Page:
Home
Magazine On-line [fall 2010]
Email this link to a friend

Around Campus

New major created in educational studies

A new educational studies major has been created for students interested in the broad philosophical concepts related to education, as opposed to the more methodology-centered curriculum of the traditional education major, which is intended to prepare students to become teachers.

The major was born of interest shown by students in courses like Schooling in American Culture, often taken by non-education majors to fulfill a general education requirement. This interest originally drove the creation of an educational studies minor, which is still being offered.

“Students would tell us, ‘I don’t want to teach, but I’d like to take more of these kind of classes,’” said education professor Angela Hurley, chair of the education, physical education, and exercise science division. “The educational studies major is a means of fulfilling those desires while creating a course of study that allows our program to delve more deeply into issues of educational philosophy, the history of ideas, and what it means to be an educated person.”

Besides Schooling in American Culture, some other courses offered in the major include Educational Philosophy, The Immigrant Child, Enculturation in Non-Western Societies, and Race, Ethnicity, and Social Class in American Education.

In addition to student interest, creation of the educational studies major was a priority with the program’s faculty members.

“All of us in the department felt it would be a great major to offer,” Hurley said. “It includes courses where we can really put our intellectual abilities to work and entertain ideas of what it means to deal with knowledge. With the regular education major, we have to spend a certain amount of time ensuring they can do the job of teaching.”

Senior Anna Kristin Lewis will be among the first to graduate with an educational studies major. She is able to complete the degree requirements in the major’s first official year because she had already taken many of the needed courses, and will complete the remainder this academic year.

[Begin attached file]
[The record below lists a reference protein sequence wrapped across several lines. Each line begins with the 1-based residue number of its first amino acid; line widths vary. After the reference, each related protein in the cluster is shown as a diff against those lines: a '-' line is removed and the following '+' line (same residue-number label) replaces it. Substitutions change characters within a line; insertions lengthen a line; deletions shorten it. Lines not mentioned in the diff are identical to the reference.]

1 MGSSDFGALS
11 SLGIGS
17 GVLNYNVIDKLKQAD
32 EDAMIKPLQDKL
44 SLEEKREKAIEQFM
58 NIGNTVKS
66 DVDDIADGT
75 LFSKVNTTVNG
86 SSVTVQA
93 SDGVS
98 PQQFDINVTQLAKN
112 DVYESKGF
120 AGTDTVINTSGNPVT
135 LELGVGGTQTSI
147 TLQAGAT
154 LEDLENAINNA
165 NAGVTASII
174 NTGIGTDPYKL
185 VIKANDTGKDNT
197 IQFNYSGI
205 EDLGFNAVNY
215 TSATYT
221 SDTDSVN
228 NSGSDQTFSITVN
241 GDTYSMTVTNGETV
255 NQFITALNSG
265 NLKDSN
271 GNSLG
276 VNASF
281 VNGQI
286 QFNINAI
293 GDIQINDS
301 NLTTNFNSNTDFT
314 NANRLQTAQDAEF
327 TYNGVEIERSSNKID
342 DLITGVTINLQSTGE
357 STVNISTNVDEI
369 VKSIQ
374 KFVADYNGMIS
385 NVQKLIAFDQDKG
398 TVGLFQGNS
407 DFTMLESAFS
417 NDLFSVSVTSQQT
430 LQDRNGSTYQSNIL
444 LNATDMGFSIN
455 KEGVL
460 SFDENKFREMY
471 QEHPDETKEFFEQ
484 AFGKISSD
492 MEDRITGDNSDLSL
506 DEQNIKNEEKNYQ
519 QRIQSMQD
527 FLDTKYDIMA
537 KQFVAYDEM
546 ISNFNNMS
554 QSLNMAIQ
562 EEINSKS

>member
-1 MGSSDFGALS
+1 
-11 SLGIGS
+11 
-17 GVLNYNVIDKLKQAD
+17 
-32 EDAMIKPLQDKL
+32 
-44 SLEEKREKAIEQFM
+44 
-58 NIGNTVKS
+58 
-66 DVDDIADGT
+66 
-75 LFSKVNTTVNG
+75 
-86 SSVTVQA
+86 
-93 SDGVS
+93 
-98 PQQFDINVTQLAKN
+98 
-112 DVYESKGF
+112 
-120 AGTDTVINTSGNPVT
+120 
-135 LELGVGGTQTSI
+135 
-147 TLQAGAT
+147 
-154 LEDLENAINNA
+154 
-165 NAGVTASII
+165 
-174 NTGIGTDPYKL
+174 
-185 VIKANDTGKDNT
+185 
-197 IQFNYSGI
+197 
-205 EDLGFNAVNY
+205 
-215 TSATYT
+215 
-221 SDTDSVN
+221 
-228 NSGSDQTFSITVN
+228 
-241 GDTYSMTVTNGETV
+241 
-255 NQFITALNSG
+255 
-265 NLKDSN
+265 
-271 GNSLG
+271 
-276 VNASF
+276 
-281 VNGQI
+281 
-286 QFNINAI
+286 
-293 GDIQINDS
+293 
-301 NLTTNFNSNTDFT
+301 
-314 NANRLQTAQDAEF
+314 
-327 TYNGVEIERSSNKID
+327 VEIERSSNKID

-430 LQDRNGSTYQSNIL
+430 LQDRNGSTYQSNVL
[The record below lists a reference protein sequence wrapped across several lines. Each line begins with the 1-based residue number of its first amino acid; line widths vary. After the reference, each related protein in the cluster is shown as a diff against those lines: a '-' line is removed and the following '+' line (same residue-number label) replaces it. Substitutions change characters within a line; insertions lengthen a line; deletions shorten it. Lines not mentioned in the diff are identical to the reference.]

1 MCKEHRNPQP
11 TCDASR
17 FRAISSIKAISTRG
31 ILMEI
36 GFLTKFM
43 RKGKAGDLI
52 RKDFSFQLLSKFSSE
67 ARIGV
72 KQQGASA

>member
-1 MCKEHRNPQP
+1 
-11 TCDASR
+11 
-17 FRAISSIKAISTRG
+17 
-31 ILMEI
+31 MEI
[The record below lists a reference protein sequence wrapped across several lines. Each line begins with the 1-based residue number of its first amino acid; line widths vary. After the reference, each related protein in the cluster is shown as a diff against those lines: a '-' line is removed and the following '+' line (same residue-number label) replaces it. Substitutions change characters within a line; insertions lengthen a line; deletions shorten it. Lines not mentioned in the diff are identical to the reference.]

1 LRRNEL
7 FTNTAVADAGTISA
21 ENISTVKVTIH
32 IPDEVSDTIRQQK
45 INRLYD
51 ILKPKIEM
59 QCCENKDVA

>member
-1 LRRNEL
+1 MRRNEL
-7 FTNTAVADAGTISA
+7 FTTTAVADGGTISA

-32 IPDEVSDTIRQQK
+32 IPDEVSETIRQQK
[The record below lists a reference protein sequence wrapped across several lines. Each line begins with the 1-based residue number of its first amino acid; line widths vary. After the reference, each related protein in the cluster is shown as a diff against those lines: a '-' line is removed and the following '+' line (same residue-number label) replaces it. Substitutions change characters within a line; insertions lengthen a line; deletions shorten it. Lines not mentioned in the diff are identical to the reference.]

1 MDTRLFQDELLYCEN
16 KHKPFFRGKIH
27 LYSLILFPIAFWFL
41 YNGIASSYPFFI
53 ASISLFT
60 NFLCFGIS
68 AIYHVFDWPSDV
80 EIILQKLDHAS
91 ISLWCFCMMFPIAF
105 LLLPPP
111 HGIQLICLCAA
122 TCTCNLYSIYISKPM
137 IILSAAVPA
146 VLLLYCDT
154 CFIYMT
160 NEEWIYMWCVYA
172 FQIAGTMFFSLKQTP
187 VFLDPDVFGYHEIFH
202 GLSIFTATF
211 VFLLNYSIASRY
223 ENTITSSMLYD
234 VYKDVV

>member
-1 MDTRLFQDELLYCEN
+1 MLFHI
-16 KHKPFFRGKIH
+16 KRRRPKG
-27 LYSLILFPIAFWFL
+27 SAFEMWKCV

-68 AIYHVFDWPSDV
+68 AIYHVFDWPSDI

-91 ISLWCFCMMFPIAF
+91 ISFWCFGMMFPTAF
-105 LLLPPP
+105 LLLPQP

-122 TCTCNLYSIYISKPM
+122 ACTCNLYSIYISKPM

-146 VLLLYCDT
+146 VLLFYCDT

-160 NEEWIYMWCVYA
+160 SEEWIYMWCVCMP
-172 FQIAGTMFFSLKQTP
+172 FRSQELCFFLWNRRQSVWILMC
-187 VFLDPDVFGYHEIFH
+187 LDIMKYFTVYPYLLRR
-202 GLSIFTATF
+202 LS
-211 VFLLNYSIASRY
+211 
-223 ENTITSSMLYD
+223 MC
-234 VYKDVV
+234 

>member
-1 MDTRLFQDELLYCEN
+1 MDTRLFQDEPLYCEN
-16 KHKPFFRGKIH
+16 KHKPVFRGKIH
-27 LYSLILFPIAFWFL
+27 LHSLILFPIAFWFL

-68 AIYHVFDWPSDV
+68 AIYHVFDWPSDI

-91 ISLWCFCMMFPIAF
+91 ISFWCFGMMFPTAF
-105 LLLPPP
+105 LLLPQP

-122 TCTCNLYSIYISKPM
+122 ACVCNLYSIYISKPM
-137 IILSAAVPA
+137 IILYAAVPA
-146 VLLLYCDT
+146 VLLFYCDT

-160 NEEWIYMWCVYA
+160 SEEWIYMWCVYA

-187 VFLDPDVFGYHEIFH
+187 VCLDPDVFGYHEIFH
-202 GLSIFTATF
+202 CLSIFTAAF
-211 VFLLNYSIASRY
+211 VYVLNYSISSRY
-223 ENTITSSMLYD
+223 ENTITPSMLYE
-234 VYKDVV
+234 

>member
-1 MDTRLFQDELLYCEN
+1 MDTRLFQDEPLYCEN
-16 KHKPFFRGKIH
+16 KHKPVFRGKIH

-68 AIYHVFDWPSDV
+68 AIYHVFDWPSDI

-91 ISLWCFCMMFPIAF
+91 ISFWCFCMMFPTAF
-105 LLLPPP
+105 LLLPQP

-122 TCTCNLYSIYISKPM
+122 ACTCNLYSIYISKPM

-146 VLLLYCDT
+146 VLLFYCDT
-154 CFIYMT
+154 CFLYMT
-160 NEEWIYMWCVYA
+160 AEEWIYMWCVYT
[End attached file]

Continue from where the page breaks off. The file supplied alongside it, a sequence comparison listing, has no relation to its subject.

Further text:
The new major came along just at the right time for Lewis, who had gone in several different directions during her first two years. She originally declared a Spanish major, then started taking business courses. By the time she realized for sure that she wanted to teach, it was the fall of her junior year and too late to complete a traditional education major in four years. She first changed to a teaching Spanish major, but then had an observing experience at Garden Springs Elementary in Lexington that made her realize she wanted to teach elementary grades, not just focus on teaching Spanish.

“(Education professor) Dr. Amy El-Hindi Trail mentioned that I could go to graduate school and complete an elementary certification program there while also earning a master’s degree,” Lewis said. “By coincidence, that was also the point at which they were creating the educational studies major, and that gave me a framework for my goals. I’ve kept my Spanish major also, which will be very helpful to me. I’m so thankful to the education department for working with me and allowing me to do what I really want to do.”

Hurley’s doctoral degree is in educational philosophy, which is also the name of a new course designed to support the educational studies major. She feels the major will offer ideal preparation for graduate level studies that could prepare a person to work in educational policymaking in state education departments, to become part of a educational think tank, or to become an education teacher or philosopher, among other outcomes.

It can also be a good second major, she said, supporting a legal career, for instance, that would focus on school law, or a sociology career studying the societal aspects of educational issues.

Hurley is especially pleased with how the educational studies major is an excellent fit for Transylvania’s liberal arts mission.

“The major lets us use schooling and educational philosophy and the history of ideas to figure out who we are now and where we might be in the future, and that’s part of the liberal arts approach to learning,” she said. “I think that’s what every academic discipline is trying to do. This major just reflects our particular discipline’s angle of vision on ideas that are also considered in other areas of study.”

Produced by Office of Publications three times a year